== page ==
Friday, August 18, 2006

Mainstream dominance (Late 1970s and 1980s)

Punk rock emerged in the mid 1970s as a reaction against social conditions in contemporary society as well as the overindulgent music of the decade, including heavy metal. Facing disinterest from major labels fixated on punk, while still energized by the punk sound and its do-it-yourself ethos, many newer British heavy metal bands put out releases independently to small, devoted audiences. British music papers such as the NME and Sounds began to take notice of these bands, with Sounds writer Geoff Barton christened the movement the "New Wave of British Heavy Metal." NWOBHM bands including Iron Maiden, Motörhead, Saxon, Diamond Head, and Def Leppard reenergized the heavy metal genre by toughening up the sound, reducing the blues influence, and emphasizing the punk influenced tempos. By the 1980s some bands like Iron Maiden and Def Leppard became internationally successful while other bands like Diamond Head and Venom, while not successful, became influential on subsequent bands.

In comparison, older metal bands were seen as out of date. Led Zeppelin was out of the limelight for much of the late seventies, Deep Purple had broken up in 1975, and Black Sabbath was routinely upstaged in concert by its opening act, Los Angeles band Van Halen. Guitar virtuosity was brought to the forefront of the genre by Eddie Van Halen, and many consider his 1978 solo "Eruption" (Van Halen, 1978) a milestone. Ritchie Blackmore (formerly of Deep Purple), Randy Rhoads (with Ozzy Osbourne and Quiet Riot) and Yngwie Malmsteen went on to further virtuoso guitar work; in some cases, classical nylon-stringed guitars were played at heavy metal concerts and on heavy metal albums, e.g., Rhoades' "Dee" on Blizzard of Ozz. Classical icons such as Liona Boyd also became associated with the heavy metal stars in a newly diverse guitar fraternity where conservative and aggressive guitarists could come together to "trade licks."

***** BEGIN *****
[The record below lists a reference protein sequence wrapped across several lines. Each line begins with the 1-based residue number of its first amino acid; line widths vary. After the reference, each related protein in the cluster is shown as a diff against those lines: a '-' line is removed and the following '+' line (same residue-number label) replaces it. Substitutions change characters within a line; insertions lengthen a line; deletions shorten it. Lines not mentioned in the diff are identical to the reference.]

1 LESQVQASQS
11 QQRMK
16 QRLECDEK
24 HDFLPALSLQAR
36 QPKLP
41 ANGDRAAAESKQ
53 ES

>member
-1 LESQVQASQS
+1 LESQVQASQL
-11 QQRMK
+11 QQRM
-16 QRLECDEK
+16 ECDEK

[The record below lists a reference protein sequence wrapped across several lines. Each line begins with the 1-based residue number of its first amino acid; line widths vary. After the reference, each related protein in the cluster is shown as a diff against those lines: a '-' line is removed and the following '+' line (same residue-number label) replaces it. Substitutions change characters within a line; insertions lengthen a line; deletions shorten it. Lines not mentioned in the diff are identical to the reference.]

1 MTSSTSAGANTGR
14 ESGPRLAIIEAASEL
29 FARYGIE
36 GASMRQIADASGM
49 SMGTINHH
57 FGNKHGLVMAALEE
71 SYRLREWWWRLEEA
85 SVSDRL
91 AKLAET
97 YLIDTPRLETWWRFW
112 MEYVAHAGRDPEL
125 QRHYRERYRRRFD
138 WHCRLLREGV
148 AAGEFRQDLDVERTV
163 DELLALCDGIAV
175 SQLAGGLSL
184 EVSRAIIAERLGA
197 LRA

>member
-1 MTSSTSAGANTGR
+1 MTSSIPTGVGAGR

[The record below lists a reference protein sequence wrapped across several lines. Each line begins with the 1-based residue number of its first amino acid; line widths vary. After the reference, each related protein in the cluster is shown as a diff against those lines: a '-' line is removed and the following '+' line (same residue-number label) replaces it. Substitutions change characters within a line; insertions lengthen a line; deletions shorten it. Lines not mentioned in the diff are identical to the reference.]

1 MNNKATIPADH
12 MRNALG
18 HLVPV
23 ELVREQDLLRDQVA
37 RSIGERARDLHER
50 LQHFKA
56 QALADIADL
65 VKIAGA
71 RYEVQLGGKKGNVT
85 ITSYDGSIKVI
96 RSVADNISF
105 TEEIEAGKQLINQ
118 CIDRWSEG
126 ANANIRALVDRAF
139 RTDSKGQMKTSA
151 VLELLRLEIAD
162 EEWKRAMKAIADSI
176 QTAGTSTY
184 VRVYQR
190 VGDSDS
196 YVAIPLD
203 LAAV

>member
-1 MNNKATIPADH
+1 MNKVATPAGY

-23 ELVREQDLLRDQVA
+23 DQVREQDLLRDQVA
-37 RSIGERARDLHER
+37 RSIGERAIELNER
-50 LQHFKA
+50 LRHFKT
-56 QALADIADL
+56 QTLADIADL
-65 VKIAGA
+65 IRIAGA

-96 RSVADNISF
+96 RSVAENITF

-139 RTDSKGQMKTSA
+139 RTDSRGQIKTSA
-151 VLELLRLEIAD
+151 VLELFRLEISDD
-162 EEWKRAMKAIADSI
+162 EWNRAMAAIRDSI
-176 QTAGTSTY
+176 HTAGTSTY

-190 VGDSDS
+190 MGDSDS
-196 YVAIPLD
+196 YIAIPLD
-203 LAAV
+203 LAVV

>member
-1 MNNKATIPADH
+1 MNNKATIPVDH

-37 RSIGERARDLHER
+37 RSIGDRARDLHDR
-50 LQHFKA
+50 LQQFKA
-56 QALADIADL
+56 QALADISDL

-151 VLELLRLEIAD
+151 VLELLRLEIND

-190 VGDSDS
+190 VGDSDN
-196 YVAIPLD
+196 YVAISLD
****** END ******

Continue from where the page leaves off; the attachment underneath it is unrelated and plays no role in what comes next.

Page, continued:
Heavy metal's success blossomed in the wake of the New Wave of British Heavy Metal with a rash of successful releases by metal bands in the early 1980s. Following Van Halen's lead, a metal scene began to develop in Los Angeles during the late 1970s. LA bands like Mötley Crüe, Ratt, W.A.S.P., and Quiet Riot were influenced by the New Wave of British Heavy Metal but also incorporated the theatrics (and sometimes makeup) of forebearers Alice Cooper and Kiss. With the debut of MTV in 1981, many metal artists benefited from exposure on the channel; sales often doubled or tripled if a band had videos on the channel. Def Leppard's videos for 1983's Pyromania made them superstars in America, Quiet Riot became the first American heavy metal band to top the charts domestically, and Ozzy Osbourne teamed up with former Quiet Riot guitarist Randy Rhodes to launch his successful solo career. One of the seminal events in metal's growing popularity was the 1983 US Festival held in California, where the special "heavy metal day" featuring Ozzy Osbourne, Van Halen, Judas Priest, and others drew the largest audiences of the three-day festival.

Heavy metal's popularity continued to grow as the decade wore on, and several professional and amateur magazines devoted exclusively to the genre, such as Kerrang! and Metal Hammer, emerged. Billboard noted "Metal has broadened its audience base. Metal music is no longer the exclusive domain of male teenagers. The metal audience has become older (college-aged), younger (pre-teen), and more female." One of the more popular forms of heavy metal to emerge during the 1980s was glam metal, which was based around the club scene in Los Angeles' Sunset Strip. Glam metal bands including Mötley Crüe, Poison, and New Jersey's Bon Jovi dominated the US charts, MTV, and arenas, but the underground scene of the increasingly factionalized heavy metal fanbase often considered these bands "posers"